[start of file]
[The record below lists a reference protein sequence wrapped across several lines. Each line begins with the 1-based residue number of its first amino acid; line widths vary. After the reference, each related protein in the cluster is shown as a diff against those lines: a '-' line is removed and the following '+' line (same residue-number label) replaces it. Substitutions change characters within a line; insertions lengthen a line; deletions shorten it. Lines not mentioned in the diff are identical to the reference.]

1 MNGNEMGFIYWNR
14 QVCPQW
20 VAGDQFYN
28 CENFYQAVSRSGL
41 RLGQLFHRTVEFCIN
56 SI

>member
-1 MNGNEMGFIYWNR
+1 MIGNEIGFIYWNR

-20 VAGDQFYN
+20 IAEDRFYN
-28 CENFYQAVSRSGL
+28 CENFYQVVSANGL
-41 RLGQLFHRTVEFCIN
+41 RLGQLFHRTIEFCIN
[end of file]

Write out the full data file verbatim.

[The record below lists a reference protein sequence wrapped across several lines. Each line begins with the 1-based residue number of its first amino acid; line widths vary. After the reference, each related protein in the cluster is shown as a diff against those lines: a '-' line is removed and the following '+' line (same residue-number label) replaces it. Substitutions change characters within a line; insertions lengthen a line; deletions shorten it. Lines not mentioned in the diff are identical to the reference.]

1 MNGNEMGFIYWNR
14 QVCPQW
20 VAGDQFYN
28 CENFYQAVSRSGL
41 RLGQLFHRTVEFCIN
56 SI

>member
-1 MNGNEMGFIYWNR
+1 MIGNEIGFIYWNR

-20 VAGDQFYN
+20 IAEDRFYN
-28 CENFYQAVSRSGL
+28 CENFYQVVSANGL
-41 RLGQLFHRTVEFCIN
+41 RLGQLFHRTIEFCIN